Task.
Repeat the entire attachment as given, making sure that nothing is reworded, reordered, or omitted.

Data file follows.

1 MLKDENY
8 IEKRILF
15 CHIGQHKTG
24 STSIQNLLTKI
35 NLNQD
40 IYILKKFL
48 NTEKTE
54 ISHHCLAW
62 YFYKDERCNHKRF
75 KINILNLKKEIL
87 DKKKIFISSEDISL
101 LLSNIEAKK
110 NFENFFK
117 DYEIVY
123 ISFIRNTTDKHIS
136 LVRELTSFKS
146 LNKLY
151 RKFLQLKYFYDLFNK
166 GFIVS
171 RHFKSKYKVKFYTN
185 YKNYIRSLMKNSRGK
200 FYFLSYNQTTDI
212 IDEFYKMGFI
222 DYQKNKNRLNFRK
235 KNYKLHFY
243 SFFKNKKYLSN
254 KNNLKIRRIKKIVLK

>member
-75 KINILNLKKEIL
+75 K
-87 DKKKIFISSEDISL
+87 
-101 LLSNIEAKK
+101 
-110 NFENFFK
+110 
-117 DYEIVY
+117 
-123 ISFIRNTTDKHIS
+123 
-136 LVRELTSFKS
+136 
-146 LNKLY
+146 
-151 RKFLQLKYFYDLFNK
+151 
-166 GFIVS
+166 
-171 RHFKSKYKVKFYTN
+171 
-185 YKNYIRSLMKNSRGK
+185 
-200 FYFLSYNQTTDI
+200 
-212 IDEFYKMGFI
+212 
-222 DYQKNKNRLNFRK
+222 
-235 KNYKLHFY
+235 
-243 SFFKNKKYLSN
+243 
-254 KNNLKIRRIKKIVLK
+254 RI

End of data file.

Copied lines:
1 MLKDENY
8 IEKRILF
15 CHIGQHKTG
24 STSIQNLLTKI
35 NLNQD
40 IYILKKFL
48 NTEKTE
54 ISHHCLAW
62 YFYKDERCNHKRF
75 KINILNLKKEIL
87 DKKKIFISSEDISL
101 LLSNIEAKK
110 NFENFFK
117 DYEIVY
123 ISFIRNTTDKHIS
136 LVRELTSFKS
146 LNKLY
151 RKFLQLKYFYDLFNK
166 GFIVS
171 RHFKSKYKVKFYTN
185 YKNYIRSLMKNSRGK
200 FYFLSYNQTTDI
212 IDEFYKMGFI
222 DYQKNKNRLNFRK
235 KNYKLHFY
243 SFFKNKKYLSN
254 KNNLKIRRIKKIVLK

>member
-75 KINILNLKKEIL
+75 K
-87 DKKKIFISSEDISL
+87 
-101 LLSNIEAKK
+101 
-110 NFENFFK
+110 
-117 DYEIVY
+117 
-123 ISFIRNTTDKHIS
+123 
-136 LVRELTSFKS
+136 
-146 LNKLY
+146 
-151 RKFLQLKYFYDLFNK
+151 
-166 GFIVS
+166 
-171 RHFKSKYKVKFYTN
+171 
-185 YKNYIRSLMKNSRGK
+185 
-200 FYFLSYNQTTDI
+200 
-212 IDEFYKMGFI
+212 
-222 DYQKNKNRLNFRK
+222 
-235 KNYKLHFY
+235 
-243 SFFKNKKYLSN
+243 
-254 KNNLKIRRIKKIVLK
+254 RI